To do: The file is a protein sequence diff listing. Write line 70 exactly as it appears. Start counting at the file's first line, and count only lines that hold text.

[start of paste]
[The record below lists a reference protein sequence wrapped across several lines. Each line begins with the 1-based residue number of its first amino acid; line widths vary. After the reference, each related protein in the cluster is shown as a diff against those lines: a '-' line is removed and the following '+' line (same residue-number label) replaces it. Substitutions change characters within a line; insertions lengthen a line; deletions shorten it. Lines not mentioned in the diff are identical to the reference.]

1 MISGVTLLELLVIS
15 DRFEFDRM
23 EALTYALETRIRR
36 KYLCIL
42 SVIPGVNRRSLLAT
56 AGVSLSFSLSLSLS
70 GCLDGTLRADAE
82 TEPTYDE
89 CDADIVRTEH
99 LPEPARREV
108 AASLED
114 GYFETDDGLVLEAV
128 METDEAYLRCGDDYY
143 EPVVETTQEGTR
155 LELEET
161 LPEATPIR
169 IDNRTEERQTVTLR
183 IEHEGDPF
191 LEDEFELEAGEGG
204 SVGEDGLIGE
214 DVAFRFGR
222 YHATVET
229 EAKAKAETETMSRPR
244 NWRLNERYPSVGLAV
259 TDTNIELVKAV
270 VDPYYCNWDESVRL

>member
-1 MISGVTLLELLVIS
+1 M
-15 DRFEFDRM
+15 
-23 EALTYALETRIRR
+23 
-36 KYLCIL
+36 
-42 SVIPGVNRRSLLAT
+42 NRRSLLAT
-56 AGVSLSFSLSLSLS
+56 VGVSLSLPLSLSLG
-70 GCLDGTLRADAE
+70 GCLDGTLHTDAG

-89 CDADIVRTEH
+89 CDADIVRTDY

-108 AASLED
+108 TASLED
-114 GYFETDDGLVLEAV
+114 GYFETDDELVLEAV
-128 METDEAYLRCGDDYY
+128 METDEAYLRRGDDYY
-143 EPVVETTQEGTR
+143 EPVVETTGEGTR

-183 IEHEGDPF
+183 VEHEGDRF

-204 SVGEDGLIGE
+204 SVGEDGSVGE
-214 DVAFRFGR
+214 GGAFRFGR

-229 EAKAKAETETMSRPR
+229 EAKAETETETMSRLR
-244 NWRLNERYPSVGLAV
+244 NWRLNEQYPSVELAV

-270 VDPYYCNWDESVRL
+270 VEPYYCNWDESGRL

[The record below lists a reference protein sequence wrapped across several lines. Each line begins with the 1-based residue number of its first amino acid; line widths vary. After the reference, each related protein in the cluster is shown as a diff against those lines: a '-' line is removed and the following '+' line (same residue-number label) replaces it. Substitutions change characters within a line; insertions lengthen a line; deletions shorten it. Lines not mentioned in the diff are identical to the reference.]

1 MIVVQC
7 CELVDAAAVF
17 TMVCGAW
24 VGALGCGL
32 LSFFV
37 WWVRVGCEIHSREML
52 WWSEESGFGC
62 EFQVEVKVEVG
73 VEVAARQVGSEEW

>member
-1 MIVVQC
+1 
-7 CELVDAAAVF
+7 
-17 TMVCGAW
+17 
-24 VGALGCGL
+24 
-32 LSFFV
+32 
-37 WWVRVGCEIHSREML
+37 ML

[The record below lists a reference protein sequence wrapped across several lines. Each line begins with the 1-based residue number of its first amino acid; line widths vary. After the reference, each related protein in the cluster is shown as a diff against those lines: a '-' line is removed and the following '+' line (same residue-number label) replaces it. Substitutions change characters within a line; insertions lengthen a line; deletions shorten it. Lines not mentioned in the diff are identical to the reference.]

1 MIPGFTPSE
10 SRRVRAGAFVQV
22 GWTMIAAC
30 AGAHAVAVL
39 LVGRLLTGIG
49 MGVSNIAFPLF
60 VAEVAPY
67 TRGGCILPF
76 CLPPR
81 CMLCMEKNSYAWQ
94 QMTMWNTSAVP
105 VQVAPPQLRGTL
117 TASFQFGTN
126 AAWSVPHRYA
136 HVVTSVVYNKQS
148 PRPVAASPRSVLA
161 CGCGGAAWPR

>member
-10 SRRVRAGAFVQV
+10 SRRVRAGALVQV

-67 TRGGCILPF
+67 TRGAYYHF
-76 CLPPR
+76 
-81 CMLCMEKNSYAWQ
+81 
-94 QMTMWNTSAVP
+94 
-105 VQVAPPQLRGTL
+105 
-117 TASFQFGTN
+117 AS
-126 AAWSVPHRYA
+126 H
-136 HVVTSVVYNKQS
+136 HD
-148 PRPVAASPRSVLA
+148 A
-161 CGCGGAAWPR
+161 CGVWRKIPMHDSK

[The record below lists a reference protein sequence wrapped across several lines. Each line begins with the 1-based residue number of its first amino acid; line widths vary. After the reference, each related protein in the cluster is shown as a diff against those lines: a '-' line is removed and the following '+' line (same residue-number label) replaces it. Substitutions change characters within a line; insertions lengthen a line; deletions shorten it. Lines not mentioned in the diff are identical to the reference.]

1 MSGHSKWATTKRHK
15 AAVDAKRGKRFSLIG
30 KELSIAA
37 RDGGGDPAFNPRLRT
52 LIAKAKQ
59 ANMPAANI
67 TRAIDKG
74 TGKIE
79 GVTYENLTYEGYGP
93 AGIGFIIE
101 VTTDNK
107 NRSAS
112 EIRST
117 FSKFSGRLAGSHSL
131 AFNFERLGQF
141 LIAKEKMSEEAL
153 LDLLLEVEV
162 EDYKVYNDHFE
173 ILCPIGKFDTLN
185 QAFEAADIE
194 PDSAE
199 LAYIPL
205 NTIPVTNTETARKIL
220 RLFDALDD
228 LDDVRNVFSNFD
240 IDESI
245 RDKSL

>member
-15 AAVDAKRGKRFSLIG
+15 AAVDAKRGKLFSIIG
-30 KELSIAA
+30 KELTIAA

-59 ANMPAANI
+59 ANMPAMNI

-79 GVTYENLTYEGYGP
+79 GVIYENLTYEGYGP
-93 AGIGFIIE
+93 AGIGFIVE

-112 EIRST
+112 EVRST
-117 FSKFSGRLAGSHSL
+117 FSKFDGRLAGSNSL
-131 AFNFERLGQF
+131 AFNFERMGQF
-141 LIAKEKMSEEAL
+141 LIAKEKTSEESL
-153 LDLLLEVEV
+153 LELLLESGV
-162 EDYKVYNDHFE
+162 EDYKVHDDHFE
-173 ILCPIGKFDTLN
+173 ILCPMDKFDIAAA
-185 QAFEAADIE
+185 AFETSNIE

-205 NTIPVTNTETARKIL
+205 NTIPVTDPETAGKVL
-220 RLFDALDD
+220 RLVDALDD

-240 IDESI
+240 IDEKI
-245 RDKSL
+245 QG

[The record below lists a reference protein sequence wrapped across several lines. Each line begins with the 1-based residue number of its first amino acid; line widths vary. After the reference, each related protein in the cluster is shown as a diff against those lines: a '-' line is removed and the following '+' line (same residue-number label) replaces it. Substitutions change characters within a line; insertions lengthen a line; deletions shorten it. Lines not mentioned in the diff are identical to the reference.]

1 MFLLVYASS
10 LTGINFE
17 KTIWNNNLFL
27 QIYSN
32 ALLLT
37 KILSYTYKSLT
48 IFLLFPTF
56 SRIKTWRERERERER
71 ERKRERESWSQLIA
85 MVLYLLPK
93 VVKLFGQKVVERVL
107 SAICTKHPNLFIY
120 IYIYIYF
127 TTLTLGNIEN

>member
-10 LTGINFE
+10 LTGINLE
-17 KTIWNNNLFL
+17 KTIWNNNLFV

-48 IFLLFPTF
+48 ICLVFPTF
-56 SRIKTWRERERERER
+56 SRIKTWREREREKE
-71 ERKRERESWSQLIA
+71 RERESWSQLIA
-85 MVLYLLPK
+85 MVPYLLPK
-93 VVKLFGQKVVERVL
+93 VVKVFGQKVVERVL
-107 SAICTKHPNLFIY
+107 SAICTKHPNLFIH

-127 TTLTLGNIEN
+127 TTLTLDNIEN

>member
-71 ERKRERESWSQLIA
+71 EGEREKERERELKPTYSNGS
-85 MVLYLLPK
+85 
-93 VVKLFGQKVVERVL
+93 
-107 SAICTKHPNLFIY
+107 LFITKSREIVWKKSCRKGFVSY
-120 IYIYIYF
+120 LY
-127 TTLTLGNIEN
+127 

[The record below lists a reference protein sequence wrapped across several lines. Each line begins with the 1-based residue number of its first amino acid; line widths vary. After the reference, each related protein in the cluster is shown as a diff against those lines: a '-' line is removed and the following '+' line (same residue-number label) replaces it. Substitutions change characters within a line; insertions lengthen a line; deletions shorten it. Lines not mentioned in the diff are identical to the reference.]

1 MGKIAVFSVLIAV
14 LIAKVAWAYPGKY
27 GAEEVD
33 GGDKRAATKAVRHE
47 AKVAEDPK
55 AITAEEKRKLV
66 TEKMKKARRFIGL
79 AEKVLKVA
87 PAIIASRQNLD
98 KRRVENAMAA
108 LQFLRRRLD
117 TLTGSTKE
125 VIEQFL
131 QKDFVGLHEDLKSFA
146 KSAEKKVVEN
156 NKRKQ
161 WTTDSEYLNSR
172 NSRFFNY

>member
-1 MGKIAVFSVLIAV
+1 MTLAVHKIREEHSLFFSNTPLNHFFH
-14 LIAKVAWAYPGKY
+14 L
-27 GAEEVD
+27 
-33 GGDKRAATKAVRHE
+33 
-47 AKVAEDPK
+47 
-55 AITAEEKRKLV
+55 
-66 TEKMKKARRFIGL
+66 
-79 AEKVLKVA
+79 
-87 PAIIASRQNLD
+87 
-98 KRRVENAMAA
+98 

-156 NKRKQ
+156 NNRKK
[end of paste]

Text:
32 LSFFV